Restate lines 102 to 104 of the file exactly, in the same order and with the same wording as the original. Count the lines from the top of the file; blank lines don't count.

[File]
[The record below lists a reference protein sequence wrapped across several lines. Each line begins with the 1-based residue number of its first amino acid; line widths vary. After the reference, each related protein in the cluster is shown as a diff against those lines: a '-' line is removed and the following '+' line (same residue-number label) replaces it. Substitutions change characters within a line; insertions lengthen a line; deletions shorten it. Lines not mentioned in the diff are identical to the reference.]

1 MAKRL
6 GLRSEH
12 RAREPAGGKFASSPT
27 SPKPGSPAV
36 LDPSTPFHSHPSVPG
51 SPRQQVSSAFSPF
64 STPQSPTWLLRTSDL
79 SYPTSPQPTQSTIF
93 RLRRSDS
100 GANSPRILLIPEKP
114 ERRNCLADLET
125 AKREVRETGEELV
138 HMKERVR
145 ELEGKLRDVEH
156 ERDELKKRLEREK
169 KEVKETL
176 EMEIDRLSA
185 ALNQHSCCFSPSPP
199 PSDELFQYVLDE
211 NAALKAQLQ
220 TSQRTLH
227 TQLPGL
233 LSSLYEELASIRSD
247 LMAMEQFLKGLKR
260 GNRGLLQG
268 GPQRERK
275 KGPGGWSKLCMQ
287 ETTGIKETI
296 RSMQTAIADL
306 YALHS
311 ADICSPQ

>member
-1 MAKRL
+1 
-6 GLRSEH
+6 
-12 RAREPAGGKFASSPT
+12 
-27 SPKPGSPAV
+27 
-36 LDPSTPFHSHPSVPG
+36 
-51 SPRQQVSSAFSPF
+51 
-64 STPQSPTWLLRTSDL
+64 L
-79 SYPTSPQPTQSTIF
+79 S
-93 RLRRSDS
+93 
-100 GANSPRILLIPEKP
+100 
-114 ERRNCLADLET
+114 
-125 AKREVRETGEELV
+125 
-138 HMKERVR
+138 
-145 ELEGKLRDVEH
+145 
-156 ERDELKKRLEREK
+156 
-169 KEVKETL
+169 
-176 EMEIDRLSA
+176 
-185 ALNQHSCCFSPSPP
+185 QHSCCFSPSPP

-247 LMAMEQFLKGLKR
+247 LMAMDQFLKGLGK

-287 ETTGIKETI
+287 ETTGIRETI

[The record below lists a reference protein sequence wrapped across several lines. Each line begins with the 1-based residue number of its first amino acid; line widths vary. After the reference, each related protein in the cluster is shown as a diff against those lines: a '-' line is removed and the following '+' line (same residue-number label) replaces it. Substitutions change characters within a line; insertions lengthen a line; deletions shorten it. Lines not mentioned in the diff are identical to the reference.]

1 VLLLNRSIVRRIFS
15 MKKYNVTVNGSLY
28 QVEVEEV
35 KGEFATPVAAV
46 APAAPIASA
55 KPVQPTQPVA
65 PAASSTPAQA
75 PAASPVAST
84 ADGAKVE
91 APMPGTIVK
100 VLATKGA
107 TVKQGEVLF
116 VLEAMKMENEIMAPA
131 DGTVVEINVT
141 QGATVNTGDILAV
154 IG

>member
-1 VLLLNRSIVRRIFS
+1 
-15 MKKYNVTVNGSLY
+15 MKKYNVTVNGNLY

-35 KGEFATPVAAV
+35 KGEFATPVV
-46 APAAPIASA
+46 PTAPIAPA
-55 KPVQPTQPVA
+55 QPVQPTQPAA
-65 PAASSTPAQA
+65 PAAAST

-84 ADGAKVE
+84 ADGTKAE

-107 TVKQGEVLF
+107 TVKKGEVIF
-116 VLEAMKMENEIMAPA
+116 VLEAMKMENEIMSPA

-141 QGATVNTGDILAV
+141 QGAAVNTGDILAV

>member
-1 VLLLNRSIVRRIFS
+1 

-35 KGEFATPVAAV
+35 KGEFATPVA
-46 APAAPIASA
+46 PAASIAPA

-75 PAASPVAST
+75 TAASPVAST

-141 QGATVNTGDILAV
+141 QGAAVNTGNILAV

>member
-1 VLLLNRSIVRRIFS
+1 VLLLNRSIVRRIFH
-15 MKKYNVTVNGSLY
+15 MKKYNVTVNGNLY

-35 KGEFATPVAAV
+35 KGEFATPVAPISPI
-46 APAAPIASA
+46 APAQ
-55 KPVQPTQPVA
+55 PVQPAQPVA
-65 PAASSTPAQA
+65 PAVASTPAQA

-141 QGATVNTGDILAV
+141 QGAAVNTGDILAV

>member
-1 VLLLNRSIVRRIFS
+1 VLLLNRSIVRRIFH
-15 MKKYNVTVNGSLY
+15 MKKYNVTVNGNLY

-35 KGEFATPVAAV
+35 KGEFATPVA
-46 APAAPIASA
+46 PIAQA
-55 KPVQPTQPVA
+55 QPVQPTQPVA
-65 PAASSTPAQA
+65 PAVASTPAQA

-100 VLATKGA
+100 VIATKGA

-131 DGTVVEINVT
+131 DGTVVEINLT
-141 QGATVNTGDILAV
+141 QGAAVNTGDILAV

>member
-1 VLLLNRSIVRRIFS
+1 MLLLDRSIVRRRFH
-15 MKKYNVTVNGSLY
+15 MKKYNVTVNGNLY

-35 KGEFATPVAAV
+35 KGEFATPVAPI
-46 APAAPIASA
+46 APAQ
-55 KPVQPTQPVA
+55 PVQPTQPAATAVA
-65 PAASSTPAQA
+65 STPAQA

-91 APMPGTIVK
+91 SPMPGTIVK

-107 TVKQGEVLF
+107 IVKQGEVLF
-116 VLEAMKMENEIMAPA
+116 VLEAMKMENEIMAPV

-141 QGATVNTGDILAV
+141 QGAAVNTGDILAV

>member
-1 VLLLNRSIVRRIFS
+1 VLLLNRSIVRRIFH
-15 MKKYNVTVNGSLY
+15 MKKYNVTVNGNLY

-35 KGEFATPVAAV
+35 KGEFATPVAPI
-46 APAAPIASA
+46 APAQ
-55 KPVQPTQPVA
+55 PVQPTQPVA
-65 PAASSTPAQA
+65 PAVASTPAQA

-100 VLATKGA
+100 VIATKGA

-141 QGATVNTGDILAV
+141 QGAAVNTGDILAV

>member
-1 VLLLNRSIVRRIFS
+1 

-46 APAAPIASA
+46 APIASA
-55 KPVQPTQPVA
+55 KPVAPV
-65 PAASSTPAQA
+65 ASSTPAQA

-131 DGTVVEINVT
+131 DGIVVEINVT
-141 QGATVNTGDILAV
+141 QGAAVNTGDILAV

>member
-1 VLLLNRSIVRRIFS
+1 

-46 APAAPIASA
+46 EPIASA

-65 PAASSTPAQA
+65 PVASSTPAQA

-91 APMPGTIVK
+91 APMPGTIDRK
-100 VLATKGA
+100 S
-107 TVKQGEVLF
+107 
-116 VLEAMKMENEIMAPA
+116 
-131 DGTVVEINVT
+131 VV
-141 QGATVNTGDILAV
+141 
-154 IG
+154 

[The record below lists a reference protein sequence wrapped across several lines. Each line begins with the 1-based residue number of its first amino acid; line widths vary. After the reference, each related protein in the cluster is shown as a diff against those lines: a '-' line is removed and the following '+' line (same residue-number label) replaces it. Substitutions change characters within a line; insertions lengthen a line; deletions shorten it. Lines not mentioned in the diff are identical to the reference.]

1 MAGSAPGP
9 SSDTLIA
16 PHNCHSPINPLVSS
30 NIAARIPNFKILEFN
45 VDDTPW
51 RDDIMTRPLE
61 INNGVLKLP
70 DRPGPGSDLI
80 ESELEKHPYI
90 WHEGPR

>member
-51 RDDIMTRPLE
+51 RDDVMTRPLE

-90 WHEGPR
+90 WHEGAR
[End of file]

-65 PAASSTPAQA
+65 PAAAST

-84 ADGAKVE